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Port-au-Prince (AFP) - The losers in Haiti's presidential election insisted Wednesday they will not recognise political neophyte Jovenel Moise as the winner, calling the officially declared result a political coup.

PORT-AU-PRINCE (Reuters) - A Haitian politician and former coup leader was arrested and extradited on Thursday to the United States, where he is wanted for alleged drug trafficking and money laundering, authorities said.

Haitian businessman Jovenel Moise was expected to be declared the official winner of November presidential elections in the impoverished Caribbean nation on Tuesday after an electoral tribunal ruled out allegations of massive fraud at the polls.

Moise, who ran for former President Michel Martelly's Bald Heads Party (PHTK), won with 55.67 percent of votes cast in the November 20 election, while his closest rival, Jude Celestin, received just

PORT-AU-PRINCE, Haiti– The HMI is in mourning after the passing of one of its youngest artist and percussionist, Vilaire Jean Dhanis, also known as Black Easy. On Tuesday, the 37-year old was found unconscious at his home and was rushed to the hospital where the time of death was late in the evening declare

Haiti - Music : Passing of Samba Kessy After the disappearance Tuesday of Black EZ, http://www.haitilibre.com/en/news-19456-haiti-flash-passing-of-black-ez-the-music-world-is-mourning.html it is the turn of King Kessy the singer of the group Koudyay to leave us prematurely.

"The Ministry of Culture salutes with great emotion the premature departure for the beyond of the composer-singer-interpreter of the group Koudjay, Jean Samuel Lubin aka 'Samba Kessy' 54 years, died Friday 9 December at 8.30 am at the Saint-Nicolas public hospital in Saint-Marc (Artibonite) following discomfort after a performance of his group in the city of Port-de-Paix.

The Haitian music industry has just lost one of the greatest Racine singers of all time.

During his life, the former singer of the Southern Group of Les Cayes , Samba Kessy has been the singer of the denouncement of the difficult conditions of the Haitian people. As a committed artist, several of his "méringues" have marked and will forever mark the Haitian people like : "Lakou Lakay" (Carnaval 1991), "Gran Manjè" (1997), "Bwa a mare" (Meringue de 1998), "Rat do kale" (1999), "Gran Gozye" (2001), "Chay la lou" (2003), "Esklav mantal" (2004), "Beton an pou nou 2" (2014) and "N’ap tan’n yo".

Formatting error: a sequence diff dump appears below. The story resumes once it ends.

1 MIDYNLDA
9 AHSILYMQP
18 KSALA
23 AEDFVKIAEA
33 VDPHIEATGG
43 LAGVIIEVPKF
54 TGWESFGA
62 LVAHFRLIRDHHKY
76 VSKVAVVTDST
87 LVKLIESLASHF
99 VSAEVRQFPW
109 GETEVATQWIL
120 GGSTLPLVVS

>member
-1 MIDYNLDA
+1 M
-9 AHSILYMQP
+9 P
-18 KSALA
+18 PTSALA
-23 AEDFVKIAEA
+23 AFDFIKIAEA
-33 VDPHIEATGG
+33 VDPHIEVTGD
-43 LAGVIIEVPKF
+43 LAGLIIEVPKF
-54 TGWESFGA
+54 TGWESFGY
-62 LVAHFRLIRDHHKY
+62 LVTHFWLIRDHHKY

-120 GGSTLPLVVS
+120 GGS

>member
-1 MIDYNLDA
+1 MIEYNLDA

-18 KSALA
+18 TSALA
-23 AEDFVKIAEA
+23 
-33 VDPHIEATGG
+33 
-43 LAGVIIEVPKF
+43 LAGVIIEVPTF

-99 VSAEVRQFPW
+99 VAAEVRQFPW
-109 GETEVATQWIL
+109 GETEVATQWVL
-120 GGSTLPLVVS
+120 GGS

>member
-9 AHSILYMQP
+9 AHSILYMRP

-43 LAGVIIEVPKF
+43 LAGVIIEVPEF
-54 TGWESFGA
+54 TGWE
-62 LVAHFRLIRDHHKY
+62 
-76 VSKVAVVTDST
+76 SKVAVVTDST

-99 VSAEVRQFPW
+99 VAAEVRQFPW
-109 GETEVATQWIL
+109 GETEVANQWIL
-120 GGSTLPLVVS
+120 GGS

Although Haiti is one of the poorest countries in the Western Hemisphere, the country has a proud and noble history: It was the first independent country in Latin America and the Caribbean, the first black-led republic in the world and the second republic in the Americas after it gained independence in 1804, the result of a successful slave revolution that lasted nearly a decade. Many celebrations integrate voodoo and oral history (known as "krik krak" in Haiti), and its lively festivities reflects Haiti's deep Creole roots.



Carnival is Haiti's biggest celebration. The word derives from "carnavale," which in Latin means "meat farewell." Celebrations for carnival usually begin at the end of January and end with "Fat Tuesday," or Mardi Gras, when different types of fats are consumed at home. Following Fat Tuesday is the Catholic holiday Ash Wednesday, which also marks the start of lent. Carnival is marked by colorful parades, lively music, traditional art and dances throughout Haiti.


Rara, which originated in Haiti, is celebrated during Easter week. It revolves around festival music played during street processions; the vaksen (cylindrical bamboo trumpets), maracas and metal bells are often played during these processions. By Good Friday, the streets of cities and towns are packed with bands, dancers and colorful and glittering costumes. During the street processions, musicians shout out refrains of special songs, and people also create impromptu percussion instruments with soft-drink bottles and skillets.

Independence Day

Independence Day is celebrated on New Year's Day, which is when Haiti gained independence from France in 1804. On January 1, thousands of people gather in Port-au-Prince, the country's capital, and watch parades, as well as visit the National Palace on the Champs de Mars. The day is also marked by fireworks, dancing in the streets and the singing of the national anthem.

Fet Gede